If a medical professional society's annual conference is held prior to August 1, 2013 and a physician received a direct payment for consulting or other service, is the date of payment the date of the event?

Applicable manufacturers must report the date that a payment or transfer of value was provided to the covered recipient. In certain circumstances, applicable manufacturers have flexibility to determine the methodology for reporting when the date of the transfer of value was "provided." For example, in the instance of travel benefits, there is flexibility for reporting travel because the purchase date (of airline tickets, for example) may be different than the date the transfer of value is actually "provided" to the covered recipient (i.e., when the physician takes the flight). Applicable manufacturers have some flexibility to choose which payment date they will use in this type of situation; however, the methodology used must be consistent within a single nature of payment category (such as travel).

If a physician provides a consulting or other service prior to August 1, 2013, but an applicable manufacture does not pay the physician for the service until August 1, 2013 or after, such payment would be reported because the payment was provided to the physician after the start of the reporting requirements. Applicable manufactures do not have flexibility to designate the date of the physician's service as the "date of payment." Rather, the date of payment would be the date the applicable manufacturer post-marked the check or funds transfer to the physician to compensate him/her for the services rendered.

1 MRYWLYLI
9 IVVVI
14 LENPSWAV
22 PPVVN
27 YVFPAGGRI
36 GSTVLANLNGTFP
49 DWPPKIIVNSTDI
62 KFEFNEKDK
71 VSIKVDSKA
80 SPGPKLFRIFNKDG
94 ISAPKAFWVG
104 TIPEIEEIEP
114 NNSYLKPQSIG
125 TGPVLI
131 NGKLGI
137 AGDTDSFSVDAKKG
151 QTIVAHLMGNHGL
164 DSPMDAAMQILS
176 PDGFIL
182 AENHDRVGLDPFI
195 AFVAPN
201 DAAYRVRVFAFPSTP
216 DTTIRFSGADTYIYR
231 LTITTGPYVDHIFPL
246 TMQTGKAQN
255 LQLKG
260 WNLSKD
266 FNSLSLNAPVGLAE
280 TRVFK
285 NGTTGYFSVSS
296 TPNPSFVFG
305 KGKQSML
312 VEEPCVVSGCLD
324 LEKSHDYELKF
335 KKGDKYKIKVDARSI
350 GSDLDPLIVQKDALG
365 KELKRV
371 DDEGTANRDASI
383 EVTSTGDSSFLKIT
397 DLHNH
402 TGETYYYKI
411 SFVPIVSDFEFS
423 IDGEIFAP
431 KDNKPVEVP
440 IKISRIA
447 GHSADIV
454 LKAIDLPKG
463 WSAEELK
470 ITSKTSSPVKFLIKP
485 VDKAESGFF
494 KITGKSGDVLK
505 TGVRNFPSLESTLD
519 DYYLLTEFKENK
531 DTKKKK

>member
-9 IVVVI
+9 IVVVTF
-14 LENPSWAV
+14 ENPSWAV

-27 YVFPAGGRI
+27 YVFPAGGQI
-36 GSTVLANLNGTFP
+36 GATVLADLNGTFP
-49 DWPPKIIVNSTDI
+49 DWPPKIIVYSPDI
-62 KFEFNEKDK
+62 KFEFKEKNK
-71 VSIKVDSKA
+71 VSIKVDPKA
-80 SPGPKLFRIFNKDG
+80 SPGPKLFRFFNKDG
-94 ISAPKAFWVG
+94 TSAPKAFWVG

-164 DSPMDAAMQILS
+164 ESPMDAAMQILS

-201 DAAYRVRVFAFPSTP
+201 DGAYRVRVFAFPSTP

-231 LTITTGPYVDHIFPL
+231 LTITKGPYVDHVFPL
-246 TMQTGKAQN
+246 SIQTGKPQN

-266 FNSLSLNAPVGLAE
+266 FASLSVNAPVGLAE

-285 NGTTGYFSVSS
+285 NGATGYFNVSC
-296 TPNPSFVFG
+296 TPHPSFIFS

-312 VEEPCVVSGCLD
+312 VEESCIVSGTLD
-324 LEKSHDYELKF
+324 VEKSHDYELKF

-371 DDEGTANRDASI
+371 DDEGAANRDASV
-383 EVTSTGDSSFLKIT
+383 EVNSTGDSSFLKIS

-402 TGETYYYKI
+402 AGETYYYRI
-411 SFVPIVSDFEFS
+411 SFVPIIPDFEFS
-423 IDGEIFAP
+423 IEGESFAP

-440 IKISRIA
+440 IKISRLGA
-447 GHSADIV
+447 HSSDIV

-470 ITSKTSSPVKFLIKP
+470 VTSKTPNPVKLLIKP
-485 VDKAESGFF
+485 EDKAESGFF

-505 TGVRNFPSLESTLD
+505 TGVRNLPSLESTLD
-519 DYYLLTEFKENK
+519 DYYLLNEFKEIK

DISTRIBUTORS

NEW! Is a distributor required to report food and beverages that are provided during an open house for a new distributorship center opened by a distributor? (posted October 2013)

Yes. If the distributor meets the definition of an applicable manufacturer, as defined by 42 C.F.R § 403.902, food and beverages provided to covered recipients and physician owners or investors are required to be reported. The applicable manufacturer should divide the value of the food by the number of those who partook in the food. The value of the food still needs to be accounted for even if the event is a large scale event as long as the applicable manufacturer can identify the covered recipients of the food.